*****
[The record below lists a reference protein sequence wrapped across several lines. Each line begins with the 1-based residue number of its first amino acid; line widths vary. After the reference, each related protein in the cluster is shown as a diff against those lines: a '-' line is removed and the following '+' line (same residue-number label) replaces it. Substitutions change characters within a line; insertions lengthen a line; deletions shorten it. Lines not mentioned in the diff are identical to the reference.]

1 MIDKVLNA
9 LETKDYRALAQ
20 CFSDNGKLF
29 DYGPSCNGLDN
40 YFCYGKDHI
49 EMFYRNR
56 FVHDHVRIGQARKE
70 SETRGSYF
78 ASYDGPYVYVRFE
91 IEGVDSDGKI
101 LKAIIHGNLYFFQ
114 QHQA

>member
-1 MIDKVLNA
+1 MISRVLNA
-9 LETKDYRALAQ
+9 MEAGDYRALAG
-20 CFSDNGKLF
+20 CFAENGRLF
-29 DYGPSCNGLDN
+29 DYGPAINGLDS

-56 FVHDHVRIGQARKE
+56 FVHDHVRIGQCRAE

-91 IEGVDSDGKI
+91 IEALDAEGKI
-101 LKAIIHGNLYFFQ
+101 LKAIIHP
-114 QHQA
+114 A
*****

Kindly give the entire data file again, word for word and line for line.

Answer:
[The record below lists a reference protein sequence wrapped across several lines. Each line begins with the 1-based residue number of its first amino acid; line widths vary. After the reference, each related protein in the cluster is shown as a diff against those lines: a '-' line is removed and the following '+' line (same residue-number label) replaces it. Substitutions change characters within a line; insertions lengthen a line; deletions shorten it. Lines not mentioned in the diff are identical to the reference.]

1 MIDKVLNA
9 LETKDYRALAQ
20 CFSDNGKLF
29 DYGPSCNGLDN
40 YFCYGKDHI
49 EMFYRNR
56 FVHDHVRIGQARKE
70 SETRGSYF
78 ASYDGPYVYVRFE
91 IEGVDSDGKI
101 LKAIIHGNLYFFQ
114 QHQA

>member
-1 MIDKVLNA
+1 MISRVLNA
-9 LETKDYRALAQ
+9 MEAGDYRALAG
-20 CFSDNGKLF
+20 CFAENGRLF
-29 DYGPSCNGLDN
+29 DYGPAINGLDS

-56 FVHDHVRIGQARKE
+56 FVHDHVRIGQCRAE

-91 IEGVDSDGKI
+91 IEALDAEGKI
-101 LKAIIHGNLYFFQ
+101 LKAIIHP
-114 QHQA
+114 A